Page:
Changes at Hilo's Pineapple Building
Photos: Courtesy Pam Owens
As popular as Mexican restaurants are, three within a brief walk of each other in Hilo was probably too much.
Casa de Luna and Lucy’s Taqueria both opened in December 2011, within a block of each other and just down the street from Rueben’s, Hilo’s original Mexican restaurant. So it’s not surprising that for its one-year anniversary, Casa De Luna transferred ownership and assumed a new identity as Pineapples.
Pam Owens bought the restaurant from her brother David. The new name came from the nickname she and her siblings gave the building at 332 Keawe St., when they first walked through it and saw the 30 hand-painted, ceramic pineapples across the top of the triangle-shaped building.
Photos: Courtesy Pam Owens
“It was always open-aired, that’s why we tried to keep it the same,” says David Owens, who restored the building. When he first walked through it, he envisioned a restaurant with apartments upstairs. It took him four years and a lot of difficulty working in a tsunami zone and special management area, but he finally achieved the vision.
David Owens much prefers restoring old buildings; he restored the 100-year-old Burns Building before turning it over to his brother, Scott, to run as the Hilo Bay Hostel. But David Owens says running restaurants is not his forte and that’s why he is turning Pineapples over to his sister Pam, who has been in the restaurant and catering business.
Members of the Owens family have been migrating to the Big Island from Carlsbad, Calif., since the mid-1980s. David came first, then Trish Owens, Pam’s twin, came five years ago and bought the Hilo Tropical Gardens Guest House and Hilo Homemade Ice Cream.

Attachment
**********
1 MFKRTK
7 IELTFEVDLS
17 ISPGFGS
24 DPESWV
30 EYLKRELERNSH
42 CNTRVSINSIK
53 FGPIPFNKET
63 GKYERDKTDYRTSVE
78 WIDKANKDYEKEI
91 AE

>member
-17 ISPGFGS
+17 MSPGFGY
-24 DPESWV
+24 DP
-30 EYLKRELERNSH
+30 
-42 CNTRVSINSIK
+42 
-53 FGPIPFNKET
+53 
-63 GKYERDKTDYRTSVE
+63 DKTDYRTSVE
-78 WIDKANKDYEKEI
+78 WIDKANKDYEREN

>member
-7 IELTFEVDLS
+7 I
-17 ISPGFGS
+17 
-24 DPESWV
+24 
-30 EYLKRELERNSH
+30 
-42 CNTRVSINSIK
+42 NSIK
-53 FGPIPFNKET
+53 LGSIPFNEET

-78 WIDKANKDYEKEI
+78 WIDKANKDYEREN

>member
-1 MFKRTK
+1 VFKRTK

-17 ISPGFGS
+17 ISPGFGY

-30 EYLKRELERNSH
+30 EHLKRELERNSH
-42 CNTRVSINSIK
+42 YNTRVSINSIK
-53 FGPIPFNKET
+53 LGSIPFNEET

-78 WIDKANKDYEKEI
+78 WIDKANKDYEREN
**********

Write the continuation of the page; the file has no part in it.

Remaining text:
Now that the Pineapple Building is in Pam Owens’ hands, she and chef Jay Johnson have focused on local dishes with fruits and vegetables from the Hilo Farmers Market a block away, fish from local suppliers and Big Island beef.
Pam Owens says she also doesn’t want to compete directly with her neighbors, Lucy’s or Reuben’s, which is celebrating 33 years in business. Sue Dillanueva, a Big Island native and wife of Reuben, hopes that their restaurant is around for another 30 years or more, though she also wishes both Pineapples and Lucy’s “the best of luck.”
“We all want the same thing,” Dillanueva says, emphasizing it took Reuben’s years to get established. “We’re a family restaurant. We have our ups and downs. I respect all of them.”
Lucy’s was initially going to be housed in the Pineapple Building, according to Marlene Hall, who celebrated a year in business on Dec. 15. Then Hall learned that health regulations wouldn’t allow an open kitchen within the building’s open-aired seating arrangement. Instead, Hall converted the old Mongolian Grill at 194 Kilauea Ave.
“I consider them business friends, we’re very neighborly,” says Hall of the Owens family. Indeed, Hawaii Business caught up with the Owens twins at the bar of Lucy’s Taqueria, all set to have margaritas there.
A >> Reuben’s:
B >> Pineapples:
C >> Lucy’s Taqueria:
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